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 photo 187158_main2_zps7e4951fc.jpgPhoto credit: Matt Ferner

Matt Ferner provides an in depth analysis of the legal issues at stake in the Colorado State Supreme Court case of Brandon Coats in Employers Can Fire You For Using Marijuana, But Brandon Coats' Case Could Change Everything,  which I recommend. Coats is quadriplegic who uses medical marijuana to treat muscle spasms for a spinal chord injury while he is off work hours. Dish network fired him for taking his meds off duty because their drug test pick up residual THC still remaining up to 40 days after us.

Coats, who uses medical marijuana to treat debilitating muscle spasms from a spinal injury that left him in a wheelchair, had been a model employee. But Dish Network’s zero-tolerance drug policy prohibits marijuana use, even for medical reasons. When Coats, a customer service representative, tested positive for cannabis during a routine drug test, he was immediately terminated. Because marijuana remains illegal on the federal level, employers can fire a medical marijuana patient who fails a drug test, even in states where it's legal for medical use. ...

Coats sued the satellite television giant for wages and benefits in 2011, alleging that he had been illegally fired. His attorney, Michael Evans, argued that the THC found in Coats’ body during the drug test did not prove that he was intoxicated at work. He added that Coats never used marijuana on the job, never requested special accommodations for his medical marijuana use, didn’t exhibit poor job performance and never endangered the health or well-being of any person at Dish.
...

“This single court case has the ability to fundamentally change policy both in Colorado and nationally as employers and lawmakers grapple with the legal and moral ethics of firing employees for actions that are completely legal under state law,” said Brian Vicente, an attorney and one of the authors of Amendment 64, which legalized marijuana for recreational use in Colorado in 2012. “This case further highlights the need to change federal law to respect state medical marijuana laws and to treat medical marijuana patients, and responsible adult consumers, with respect and understanding.”

THC, the active ingredient in marijuana, can stay in a person's body for upwards of 40 days -- long after he or she may have felt the effects of the substance. ... Vicente added that employees who use alcohol and prescription drugs outside work are protected from losing their jobs.

I hope Brandon Coats wins this case as it seems absurd to me that either employers, or the government should have the right to tell us what we can do with our own neurotransmitters in the privacy of our own homes.

My son broke his back as a teenager and is held together by a steel rod and eight sets of metal screws. He can walk but is in severe pain every day. He does not take pain medication the doctors offer, or marijuana which is says does work, because both cloud his mind and he is trying to finish college. It makes me desperately ill and furious, at the same time, to see how hard he is having to work to reassemble his life in such an oppressive and stupid country, with such primitive and repressive laws. Many of these laws are complicated, but in this case we could improve them so easily if we had even the slightest bit of compassion and wisdom.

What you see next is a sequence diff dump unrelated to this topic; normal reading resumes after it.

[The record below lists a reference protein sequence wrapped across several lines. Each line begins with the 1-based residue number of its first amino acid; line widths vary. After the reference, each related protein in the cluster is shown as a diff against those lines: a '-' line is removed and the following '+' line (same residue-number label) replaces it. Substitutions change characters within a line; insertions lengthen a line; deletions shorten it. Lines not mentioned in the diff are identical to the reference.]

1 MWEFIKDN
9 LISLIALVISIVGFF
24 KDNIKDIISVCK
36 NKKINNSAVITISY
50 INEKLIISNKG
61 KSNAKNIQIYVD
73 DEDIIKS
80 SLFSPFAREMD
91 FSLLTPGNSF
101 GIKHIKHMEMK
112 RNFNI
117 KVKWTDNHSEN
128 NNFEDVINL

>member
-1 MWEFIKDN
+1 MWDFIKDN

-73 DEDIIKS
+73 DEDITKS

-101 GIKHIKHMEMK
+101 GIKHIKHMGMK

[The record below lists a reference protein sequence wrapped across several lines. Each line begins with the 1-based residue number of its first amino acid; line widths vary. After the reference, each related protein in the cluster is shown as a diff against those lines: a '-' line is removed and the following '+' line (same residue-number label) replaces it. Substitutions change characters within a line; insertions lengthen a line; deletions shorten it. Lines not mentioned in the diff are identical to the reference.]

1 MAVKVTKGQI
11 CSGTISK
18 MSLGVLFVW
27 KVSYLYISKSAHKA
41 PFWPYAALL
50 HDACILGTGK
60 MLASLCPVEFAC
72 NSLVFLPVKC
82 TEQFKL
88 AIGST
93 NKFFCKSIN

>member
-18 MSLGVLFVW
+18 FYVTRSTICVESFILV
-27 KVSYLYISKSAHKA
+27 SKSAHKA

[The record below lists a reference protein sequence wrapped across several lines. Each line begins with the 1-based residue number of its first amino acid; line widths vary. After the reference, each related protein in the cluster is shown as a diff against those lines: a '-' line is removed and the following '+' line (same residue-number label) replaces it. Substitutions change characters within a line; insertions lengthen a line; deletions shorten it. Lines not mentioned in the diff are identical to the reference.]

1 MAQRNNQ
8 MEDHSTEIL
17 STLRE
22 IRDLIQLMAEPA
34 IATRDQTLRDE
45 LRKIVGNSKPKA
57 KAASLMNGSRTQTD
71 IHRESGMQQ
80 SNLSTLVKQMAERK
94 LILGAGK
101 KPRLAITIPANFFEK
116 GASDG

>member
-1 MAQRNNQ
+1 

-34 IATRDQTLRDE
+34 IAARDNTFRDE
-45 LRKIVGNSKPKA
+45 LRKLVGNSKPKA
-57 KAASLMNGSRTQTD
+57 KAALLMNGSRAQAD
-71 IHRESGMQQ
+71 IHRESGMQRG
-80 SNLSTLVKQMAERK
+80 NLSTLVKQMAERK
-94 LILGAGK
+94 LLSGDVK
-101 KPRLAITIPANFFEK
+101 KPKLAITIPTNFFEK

We have reached a 1984 situation and do not even realize it. What surprises me is that we do not all have blood testing devices implanted in  our cerebral cortex that continuously transmit our blood chemistry, neurotransmitter levels, and emotional states directly into N.S.A. computers.

If we have decided to give up our 4th Amendment Rights so our government can collect bulk data on all of us, I would think it would be wise to minimize the number of non-violent crimes there are that we can be arrested for. My understanding is that over 70 million Americans have tried marijuana. What does it do to the legitimacy of the "social contract" that is the political theory our founding fathers and mothers used to legitimize our democracy when approximately 1/3 of the adult population are defined as criminals?

Seriously, America, WTH. All it would take is the slightest bit of wisdom and compassion for our fellow citizens, and we can not even muster that? On an easy day for us? Shame on us.  

2:28 PM PT: Hi everyone. I just return from taking an elderly friend to a financial adviser to help improve her retirement planning. Yikes I rushed this off before leaving, and found many missing words, yet it made the rec list anyway. I think I corrected most of them. Thanks for your tolerance.

Originally posted to And Now for Something Completely Different on Tue Mar 25, 2014 at 08:53 AM PDT.

Also republished by DKos Cannabis Law and Drug War Reform.

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Do you think employers should be able to fire employees for testing positive for medical marijuana they used while off work in states that have legalized medical marijuana?

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